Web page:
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    Quote Originally Posted by 270ti View Post
    And most importantly, when you are pulling up to other boats, don't wake them. I had several non residents who brought their sport boats up last year who would want to do drive by's at 50 yards, to see what I was catching.. I can't tell you how much that pisses me off, as the wake just rocks the people fishing. I almost tossed a gaff hook through one guys windshield.
    Around here it is the Seadoos.......You can be sitting on anchor in the middle of nowhere and you can see them coming from across the lake.....just to see what you are doing! And it is not so bad that they came down the port side.....they want to check out the view from starboard side as well.

    Funny story......my fishing partner was waiting for me at the boat ramp after parking the truck. I was watching him pick stuff up on the bank and putting it in his shirt pocket as I was pulling back in to get him. After he gets settled in I ask him what he was was doing. He pulls a small handful of slug sized rocks out and just smiles as he shows them to me.......he hates Seadoos!

  8. #8
    Member homerdave's Avatar
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    no jet skis on k-bay at all.
    they are not allowed.
    Alaska Board of Game 2015 tour... "Kicking the can down the road"
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  9. #9
    Member Milo's Avatar
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    It want a good read P-geek, go find a Great Lakes salmon forum and post that question. You'll get "answers".
    If you've been there, done that - you have nothing to worry about on K-bay.

  10. #10
    Member L. G.'s Avatar
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    Here's a few rules I've learned:

    1. If you see a solitary boat fishing in the middle of nowhere, make a bee line straight for him. He must know what he's doing and he's surely sitting on top of fish. Don't slow down until you're about 50 yards from him and make sure you pull up within voice range. Ask him how many he's got, what he's using and what depth.

    2. You see a boat(s) working a point. You're not interested in this spot (e.g. - u don't suscribe to rule #1). Make sure you cut between all the boats and shore - no need to go around them on the outside as you'd be wasting about a cup of fuel. My "real" rule is that if they are running a a full cruise speed and are within throwing range, I'll sacrafice a bananna weight.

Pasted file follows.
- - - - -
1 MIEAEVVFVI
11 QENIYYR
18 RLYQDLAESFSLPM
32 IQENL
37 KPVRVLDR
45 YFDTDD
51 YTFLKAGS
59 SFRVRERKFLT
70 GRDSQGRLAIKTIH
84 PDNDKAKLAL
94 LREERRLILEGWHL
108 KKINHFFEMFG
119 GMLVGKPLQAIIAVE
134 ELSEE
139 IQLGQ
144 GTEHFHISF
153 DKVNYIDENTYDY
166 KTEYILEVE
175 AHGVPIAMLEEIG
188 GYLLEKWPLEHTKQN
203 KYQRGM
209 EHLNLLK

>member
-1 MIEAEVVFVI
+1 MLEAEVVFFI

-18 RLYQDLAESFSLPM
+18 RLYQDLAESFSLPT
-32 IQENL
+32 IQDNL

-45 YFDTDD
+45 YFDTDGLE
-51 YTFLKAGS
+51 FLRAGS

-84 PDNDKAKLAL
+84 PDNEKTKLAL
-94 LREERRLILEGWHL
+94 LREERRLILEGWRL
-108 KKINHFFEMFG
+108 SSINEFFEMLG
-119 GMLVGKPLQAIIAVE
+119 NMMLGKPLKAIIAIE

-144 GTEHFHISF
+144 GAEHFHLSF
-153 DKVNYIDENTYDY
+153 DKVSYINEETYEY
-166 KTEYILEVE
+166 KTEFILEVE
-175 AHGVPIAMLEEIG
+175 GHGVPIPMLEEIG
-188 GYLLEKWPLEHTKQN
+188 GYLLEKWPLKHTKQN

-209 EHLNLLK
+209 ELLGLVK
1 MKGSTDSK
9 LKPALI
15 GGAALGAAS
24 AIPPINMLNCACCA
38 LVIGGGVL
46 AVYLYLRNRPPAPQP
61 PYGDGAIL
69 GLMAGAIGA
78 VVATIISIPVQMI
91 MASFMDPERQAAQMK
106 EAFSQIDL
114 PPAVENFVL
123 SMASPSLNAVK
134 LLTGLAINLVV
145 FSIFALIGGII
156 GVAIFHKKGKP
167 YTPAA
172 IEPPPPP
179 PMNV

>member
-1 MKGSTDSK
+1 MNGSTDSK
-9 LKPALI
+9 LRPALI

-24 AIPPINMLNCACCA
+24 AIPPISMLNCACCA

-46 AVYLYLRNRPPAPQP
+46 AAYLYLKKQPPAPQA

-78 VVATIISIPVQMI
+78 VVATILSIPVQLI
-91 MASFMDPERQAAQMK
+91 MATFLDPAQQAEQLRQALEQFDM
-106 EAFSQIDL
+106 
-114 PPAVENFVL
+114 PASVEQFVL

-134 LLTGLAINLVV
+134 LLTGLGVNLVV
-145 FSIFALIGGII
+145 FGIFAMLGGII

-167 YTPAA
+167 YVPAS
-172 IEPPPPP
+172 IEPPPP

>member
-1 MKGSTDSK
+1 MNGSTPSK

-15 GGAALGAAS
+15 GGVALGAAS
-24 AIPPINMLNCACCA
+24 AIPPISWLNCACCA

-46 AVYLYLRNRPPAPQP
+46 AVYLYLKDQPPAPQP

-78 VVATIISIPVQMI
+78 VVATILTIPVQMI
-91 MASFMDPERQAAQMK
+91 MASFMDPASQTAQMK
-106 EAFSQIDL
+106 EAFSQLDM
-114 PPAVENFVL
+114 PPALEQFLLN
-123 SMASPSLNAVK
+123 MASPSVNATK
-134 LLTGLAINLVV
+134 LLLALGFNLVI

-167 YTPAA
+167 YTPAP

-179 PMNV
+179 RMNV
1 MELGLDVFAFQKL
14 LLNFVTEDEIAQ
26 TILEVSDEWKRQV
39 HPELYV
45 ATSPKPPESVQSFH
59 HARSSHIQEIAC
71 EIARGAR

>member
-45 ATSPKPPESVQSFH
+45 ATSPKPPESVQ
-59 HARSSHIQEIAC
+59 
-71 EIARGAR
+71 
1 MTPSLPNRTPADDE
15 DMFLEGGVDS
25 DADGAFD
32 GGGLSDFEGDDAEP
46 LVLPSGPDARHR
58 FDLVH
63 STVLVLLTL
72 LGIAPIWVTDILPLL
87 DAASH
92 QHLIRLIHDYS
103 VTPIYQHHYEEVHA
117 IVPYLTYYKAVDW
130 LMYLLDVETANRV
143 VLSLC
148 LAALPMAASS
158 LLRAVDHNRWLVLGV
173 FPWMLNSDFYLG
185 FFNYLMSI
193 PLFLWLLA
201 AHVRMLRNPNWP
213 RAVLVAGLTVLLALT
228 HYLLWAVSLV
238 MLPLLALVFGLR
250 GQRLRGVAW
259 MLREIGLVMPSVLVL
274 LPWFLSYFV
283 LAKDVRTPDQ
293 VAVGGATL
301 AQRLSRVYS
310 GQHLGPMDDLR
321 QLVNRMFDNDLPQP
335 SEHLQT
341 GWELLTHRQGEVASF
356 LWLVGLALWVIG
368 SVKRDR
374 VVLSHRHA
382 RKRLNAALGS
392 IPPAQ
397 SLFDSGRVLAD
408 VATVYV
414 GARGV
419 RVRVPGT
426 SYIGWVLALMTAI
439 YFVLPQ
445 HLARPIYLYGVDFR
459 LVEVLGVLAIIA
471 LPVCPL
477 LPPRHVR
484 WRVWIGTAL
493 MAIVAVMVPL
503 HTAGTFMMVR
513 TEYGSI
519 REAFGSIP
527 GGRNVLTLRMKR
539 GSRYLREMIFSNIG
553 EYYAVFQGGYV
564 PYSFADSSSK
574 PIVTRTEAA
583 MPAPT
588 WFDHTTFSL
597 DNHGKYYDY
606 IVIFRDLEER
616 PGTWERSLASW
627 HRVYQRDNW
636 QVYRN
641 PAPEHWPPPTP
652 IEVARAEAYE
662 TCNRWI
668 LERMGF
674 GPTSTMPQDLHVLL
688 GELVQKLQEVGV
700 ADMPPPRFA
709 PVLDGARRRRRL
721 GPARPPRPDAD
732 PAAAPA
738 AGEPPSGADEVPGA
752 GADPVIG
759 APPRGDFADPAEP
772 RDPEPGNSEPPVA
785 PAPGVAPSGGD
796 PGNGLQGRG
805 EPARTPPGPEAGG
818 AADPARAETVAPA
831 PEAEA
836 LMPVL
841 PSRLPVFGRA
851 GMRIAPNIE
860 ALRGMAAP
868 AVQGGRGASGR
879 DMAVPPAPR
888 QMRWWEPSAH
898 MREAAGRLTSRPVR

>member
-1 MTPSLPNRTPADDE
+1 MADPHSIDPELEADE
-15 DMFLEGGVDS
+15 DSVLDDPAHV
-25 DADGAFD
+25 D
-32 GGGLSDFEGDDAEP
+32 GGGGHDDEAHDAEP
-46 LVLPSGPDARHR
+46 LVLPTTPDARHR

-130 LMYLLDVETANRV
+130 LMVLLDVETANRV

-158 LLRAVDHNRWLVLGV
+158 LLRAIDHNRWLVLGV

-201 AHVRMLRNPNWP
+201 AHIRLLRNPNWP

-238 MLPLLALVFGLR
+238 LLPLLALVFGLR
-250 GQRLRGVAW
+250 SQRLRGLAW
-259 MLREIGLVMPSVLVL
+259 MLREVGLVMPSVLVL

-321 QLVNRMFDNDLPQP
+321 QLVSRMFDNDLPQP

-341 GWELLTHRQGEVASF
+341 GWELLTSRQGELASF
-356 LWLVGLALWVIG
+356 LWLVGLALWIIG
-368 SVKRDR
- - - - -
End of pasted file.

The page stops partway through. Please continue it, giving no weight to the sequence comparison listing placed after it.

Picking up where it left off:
3. The bite is on and you hook up in middle of the floatilla. Make sure you're drag is really loose and let the fish him make really nice, long runs. Everyone will think you've got a 40#er on. Take your time playing the fish as it's your time to be a fishing legend!

    4. If your in a bigger boat (30' plus) in the middle of the floatilla, don't worry about anything. "Might makes right". Put the boat on autopilot and drink a nice toddy inside. Steel or Aluminum hulls rule!!!

  11. #11

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    Excellent LG. Don't forget to pull your net with for every single humpy (pink salmon) you hook into. Just warms my heart when I move for a boat that pulled the net for a humpy.

    Funny story:

    About 5 years ago I was guiding for a lodge. The other guide running the partner boat was a brand new guide. It was tough fishing and we were fishing in 200ft of water off of Roller, on Noyes Island. So, my partner boat kept pulling the net. Every time I looked over at him, he was netting another salmon. I got him on the radio, and he told me that he was up to 12 cohos.. What?! My clients only had 4 cohos! So, I started working my butt off. Changing leaders, smaller hooks, fresh bait, etc.. It was the most frustrating day of my life. And his net kept waving! By the end of the day, we had scratched out 14 cohos. Tough day of fishing. My partner boat had left a few hours earlier due to having limited out. It was driving me crazy as we were fishing the same spot!

    So, after a long day of torture I had back to the lodge. I'm unloading my 14 cohos and our halibut, shaking my head that I had just gotten my butt handed to me. The fish cutter walks up to me with a smile on his face.. He says, "dude, the other boat came in with 1 coho and 23 pinks!"

  12. #12
    Member chico99645's Avatar
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    Quote Originally Posted by L. G. View Post
    Here's a few rules I've learned: